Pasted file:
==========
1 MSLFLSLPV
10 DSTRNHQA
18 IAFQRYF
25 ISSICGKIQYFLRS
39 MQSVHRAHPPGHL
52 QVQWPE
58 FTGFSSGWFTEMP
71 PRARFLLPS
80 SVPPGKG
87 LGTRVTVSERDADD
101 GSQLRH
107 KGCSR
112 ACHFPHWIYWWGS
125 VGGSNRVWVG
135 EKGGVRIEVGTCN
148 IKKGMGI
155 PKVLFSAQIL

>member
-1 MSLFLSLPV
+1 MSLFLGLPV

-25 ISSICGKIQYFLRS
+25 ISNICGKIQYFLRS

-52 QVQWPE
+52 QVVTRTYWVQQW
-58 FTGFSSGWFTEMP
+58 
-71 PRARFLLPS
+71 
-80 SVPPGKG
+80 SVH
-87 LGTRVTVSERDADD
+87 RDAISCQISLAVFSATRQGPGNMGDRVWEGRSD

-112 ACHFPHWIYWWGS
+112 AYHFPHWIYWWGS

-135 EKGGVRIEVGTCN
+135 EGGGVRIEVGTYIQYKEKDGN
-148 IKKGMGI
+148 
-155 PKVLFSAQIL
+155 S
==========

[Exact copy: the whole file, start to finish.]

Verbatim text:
1 MSLFLSLPV
10 DSTRNHQA
18 IAFQRYF
25 ISSICGKIQYFLRS
39 MQSVHRAHPPGHL
52 QVQWPE
58 FTGFSSGWFTEMP
71 PRARFLLPS
80 SVPPGKG
87 LGTRVTVSERDADD
101 GSQLRH
107 KGCSR
112 ACHFPHWIYWWGS
125 VGGSNRVWVG
135 EKGGVRIEVGTCN
148 IKKGMGI
155 PKVLFSAQIL

>member
-1 MSLFLSLPV
+1 MSLFLGLPV

-25 ISSICGKIQYFLRS
+25 ISNICGKIQYFLRS

-52 QVQWPE
+52 QVVTRTYWVQQW
-58 FTGFSSGWFTEMP
+58 
-71 PRARFLLPS
+71 
-80 SVPPGKG
+80 SVH
-87 LGTRVTVSERDADD
+87 RDAISCQISLAVFSATRQGPGNMGDRVWEGRSD

-112 ACHFPHWIYWWGS
+112 AYHFPHWIYWWGS

-135 EKGGVRIEVGTCN
+135 EGGGVRIEVGTYIQYKEKDGN
-148 IKKGMGI
+148 
-155 PKVLFSAQIL
+155 S